One of the “benefits” of being a terminally ill patient or a caretaker for the terminally ill is the increase in your vocabulary. You suddenly learn the names of body parts, procedures, and other medical jargon that is typically reserved for health care professionals. Two such words that I now understand better because of the experience I went through with Kris are palliative care and hospice. I knew of both terms before but always thought they were essentially the same thing. It’s worth describing the difference as they may come up when you complete your advanced directive and living will.
Palliative care is a specialized form of health care that focuses on relieving a patient of the pain, suffering, and stress that results from a serious illness or disease. It is available to anyone at any age and in any health condition. One doesn’t have to be dying to benefit from palliative care. Aside from aiding with the physical side effects of treatment like nausea, pain, headaches, fatigue, and constipation, palliative care may also help with sleeplessness, anxiety, and depression.
Palliative care is not provided by a single doctor or nurse, but by a team. Kris’s palliative care team consisted of our oncologist, an anesthesiologist, nurses, social workers, and the hospital chaplain. We even had a harpist join the team as the end drew near.
Hospice care is actually a form of palliative care. Its purpose is the same, to relieve the patient from the pain and suffering of their illness or disease. The biggest difference, however, is that hospice is for when a patient decides to end curative treatment due to its harsh side effects and/or ineffectiveness and death is almost a certainty in the coming months. The hope is to provide comfort in order to facilitate the best quality of life possible for however much longer the patient lives. Most often, hospice care is provided at home or a specialized care facility like a nursing home.
A hospice team makeup is similar to the palliative care team. It can include doctors, pharmacists, nurses, social workers and spiritual advisors. The nurses and social workers usually have special training and skills related to comforting the dying.
Katie’s husband, Dave, was in hospice at their home for three weeks before he passed and Katie is eternally grateful for her care team. Nurses would come by the house periodically to check on Dave, administer pain-relieving treatment, and show Katie how she could provide comfort for him. As the end grew closer, they helped her recognize what was happening to Dave’s body and assured her that those symptoms of the body shutting down were a normal part of the dying process.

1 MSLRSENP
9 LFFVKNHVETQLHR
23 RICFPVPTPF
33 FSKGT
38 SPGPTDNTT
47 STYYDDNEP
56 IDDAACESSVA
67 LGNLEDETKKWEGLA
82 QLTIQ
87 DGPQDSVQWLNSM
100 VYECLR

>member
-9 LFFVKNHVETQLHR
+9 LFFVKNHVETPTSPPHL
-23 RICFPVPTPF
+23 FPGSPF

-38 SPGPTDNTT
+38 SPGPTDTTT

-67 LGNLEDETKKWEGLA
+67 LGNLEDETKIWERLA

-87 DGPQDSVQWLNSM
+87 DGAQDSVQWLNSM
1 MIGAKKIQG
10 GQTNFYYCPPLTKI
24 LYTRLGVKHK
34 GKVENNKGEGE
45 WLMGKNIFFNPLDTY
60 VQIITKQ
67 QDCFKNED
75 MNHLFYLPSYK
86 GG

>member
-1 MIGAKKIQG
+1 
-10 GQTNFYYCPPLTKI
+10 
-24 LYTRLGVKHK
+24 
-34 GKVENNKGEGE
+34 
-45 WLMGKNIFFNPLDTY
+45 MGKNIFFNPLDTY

Kris did not make it to hospice, though we were very close. On the day we planned to take her home, she lapsed into a deep, labored sleep. The nursed suggested she wouldn’t survive the trip home in the ambulance, so they did their best to make our hospital room as comfortable and homelike as possible until she died later that evening.
Knowing when to move yourself or a loved one from curative treatment to hospice is hard. Many healthcare professions argue that as a society we generally wait too long because we have that “never-give-up” mentality. Hospice, however, can be such a positive plan because it can bring some sweet, tender moments in the final days.
Some dear friends of ours just when through this. He had a brain tumor that they spent months trying to kill. The curative treatments left him in pain and minimized his daily activities and ability to interact with his family and friends. When they decided to stop curative treatment and put him on hospice, he had a good two or three months where he felt great and could once again resume visits and activities he once enjoyed. It was a tender time when he was able to say goodbye to his family and friends on his terms.
If you need further assistance or guidance, contact Prepare Your Affairs at firstname.lastname@example.org.
Consider palliative care and hospice care as you make your advanced directive plans. Decide now in what conditions you would want to move to a hospice situation.
Talk to your family and healthcare providers about your thoughts. Help them understand your wishes and help them determine what they would want for themselves.
Corey and Katie entered widowhood in 2016 after losing spouses to cancer. They met and connected in a widow/widower support group and later married. One of the principles they learned from their own experiences and those of other surviving spouses is that the more prepared a surviving spouse is on a financial, legal, emotional, and practical level, the better they will adjust to widowhood. They will maintain their independence and control of their assets and be freer to properly grieve and move forward in life. Conversely, those who are not prepared are more likely to have their lives flipped upside down. They may need to move and uproot kids because they can't afford the mortgage, rely on family or other charities to financially support them, and/or change jobs to allow them to better serve as a single parent. We hope to share what we've learned and help other families properly get their affairs in order and be prepared with confidence, peace of mind, and in control of their assets.